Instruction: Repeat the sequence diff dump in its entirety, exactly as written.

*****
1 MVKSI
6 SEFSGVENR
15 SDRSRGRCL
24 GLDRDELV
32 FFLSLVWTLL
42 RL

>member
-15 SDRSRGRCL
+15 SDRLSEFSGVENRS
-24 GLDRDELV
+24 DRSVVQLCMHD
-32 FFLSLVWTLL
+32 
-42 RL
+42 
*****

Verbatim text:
1 MVKSI
6 SEFSGVENR
15 SDRSRGRCL
24 GLDRDELV
32 FFLSLVWTLL
42 RL

>member
-15 SDRSRGRCL
+15 SDRLSEFSGVENRS
-24 GLDRDELV
+24 DRSVVQLCMHD
-32 FFLSLVWTLL
+32 
-42 RL
+42 